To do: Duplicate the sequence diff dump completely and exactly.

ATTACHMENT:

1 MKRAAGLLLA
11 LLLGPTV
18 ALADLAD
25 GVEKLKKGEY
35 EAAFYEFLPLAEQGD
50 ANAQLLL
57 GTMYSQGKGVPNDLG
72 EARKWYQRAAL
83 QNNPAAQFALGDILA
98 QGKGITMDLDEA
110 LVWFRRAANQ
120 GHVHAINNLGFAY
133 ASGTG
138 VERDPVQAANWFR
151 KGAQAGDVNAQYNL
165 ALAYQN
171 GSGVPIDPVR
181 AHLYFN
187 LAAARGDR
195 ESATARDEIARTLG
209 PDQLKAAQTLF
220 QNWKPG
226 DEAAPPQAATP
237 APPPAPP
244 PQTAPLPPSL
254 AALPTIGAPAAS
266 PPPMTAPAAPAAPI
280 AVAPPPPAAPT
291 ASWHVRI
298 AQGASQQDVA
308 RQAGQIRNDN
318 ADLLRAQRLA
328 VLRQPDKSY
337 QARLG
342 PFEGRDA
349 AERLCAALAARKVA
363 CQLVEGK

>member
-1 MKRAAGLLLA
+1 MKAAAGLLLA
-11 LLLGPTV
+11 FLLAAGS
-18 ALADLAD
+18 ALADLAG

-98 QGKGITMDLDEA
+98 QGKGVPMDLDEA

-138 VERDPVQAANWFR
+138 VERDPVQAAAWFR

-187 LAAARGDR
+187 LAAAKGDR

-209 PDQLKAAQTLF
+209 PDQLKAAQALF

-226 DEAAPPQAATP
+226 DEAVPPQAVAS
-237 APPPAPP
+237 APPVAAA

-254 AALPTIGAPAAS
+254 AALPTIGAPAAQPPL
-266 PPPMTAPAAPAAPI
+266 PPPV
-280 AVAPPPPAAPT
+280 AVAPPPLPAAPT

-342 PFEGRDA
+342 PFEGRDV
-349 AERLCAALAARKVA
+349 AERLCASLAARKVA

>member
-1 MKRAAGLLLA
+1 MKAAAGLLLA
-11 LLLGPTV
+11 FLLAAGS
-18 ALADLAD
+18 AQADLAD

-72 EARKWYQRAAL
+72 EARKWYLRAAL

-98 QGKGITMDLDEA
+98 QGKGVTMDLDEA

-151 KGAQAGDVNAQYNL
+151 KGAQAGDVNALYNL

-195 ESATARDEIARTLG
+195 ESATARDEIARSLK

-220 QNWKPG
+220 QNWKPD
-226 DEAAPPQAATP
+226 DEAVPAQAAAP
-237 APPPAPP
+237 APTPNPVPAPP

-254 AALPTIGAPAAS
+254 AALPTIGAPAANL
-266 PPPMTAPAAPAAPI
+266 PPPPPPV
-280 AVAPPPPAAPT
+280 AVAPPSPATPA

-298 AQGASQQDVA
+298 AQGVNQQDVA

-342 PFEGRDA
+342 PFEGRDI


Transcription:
1 MKRAAGLLLA
11 LLLGPTV
18 ALADLAD
25 GVEKLKKGEY
35 EAAFYEFLPLAEQGD
50 ANAQLLL
57 GTMYSQGKGVPNDLG
72 EARKWYQRAAL
83 QNNPAAQFALGDILA
98 QGKGITMDLDEA
110 LVWFRRAANQ
120 GHVHAINNLGFAY
133 ASGTG
138 VERDPVQAANWFR
151 KGAQAGDVNAQYNL
165 ALAYQN
171 GSGVPIDPVR
181 AHLYFN
187 LAAARGDR
195 ESATARDEIARTLG
209 PDQLKAAQTLF
220 QNWKPG
226 DEAAPPQAATP
237 APPPAPP
244 PQTAPLPPSL
254 AALPTIGAPAAS
266 PPPMTAPAAPAAPI
280 AVAPPPPAAPT
291 ASWHVRI
298 AQGASQQDVA
308 RQAGQIRNDN
318 ADLLRAQRLA
328 VLRQPDKSY
337 QARLG
342 PFEGRDA
349 AERLCAALAARKVA
363 CQLVEGK

>member
-1 MKRAAGLLLA
+1 MKAAAGLLLA
-11 LLLGPTV
+11 FLLAAGS
-18 ALADLAD
+18 ALADLAG

-98 QGKGITMDLDEA
+98 QGKGVPMDLDEA

-138 VERDPVQAANWFR
+138 VERDPVQAAAWFR

-187 LAAARGDR
+187 LAAAKGDR

-209 PDQLKAAQTLF
+209 PDQLKAAQALF

-226 DEAAPPQAATP
+226 DEAVPPQAVAS
-237 APPPAPP
+237 APPVAAA

-254 AALPTIGAPAAS
+254 AALPTIGAPAAQPPL
-266 PPPMTAPAAPAAPI
+266 PPPV
-280 AVAPPPPAAPT
+280 AVAPPPLPAAPT

-342 PFEGRDA
+342 PFEGRDV
-349 AERLCAALAARKVA
+349 AERLCASLAARKVA

>member
-1 MKRAAGLLLA
+1 MKAAAGLLLA
-11 LLLGPTV
+11 FLLAAGS
-18 ALADLAD
+18 AQADLAD

-72 EARKWYQRAAL
+72 EARKWYLRAAL

-98 QGKGITMDLDEA
+98 QGKGVTMDLDEA

-151 KGAQAGDVNAQYNL
+151 KGAQAGDVNALYNL

-195 ESATARDEIARTLG
+195 ESATARDEIARSLK

-220 QNWKPG
+220 QNWKPD
-226 DEAAPPQAATP
+226 DEAVPAQAAAP
-237 APPPAPP
+237 APTPNPVPAPP

-254 AALPTIGAPAAS
+254 AALPTIGAPAANL
-266 PPPMTAPAAPAAPI
+266 PPPPPPV
-280 AVAPPPPAAPT
+280 AVAPPSPATPA

-298 AQGASQQDVA
+298 AQGVNQQDVA

-342 PFEGRDA
+342 PFEGRDI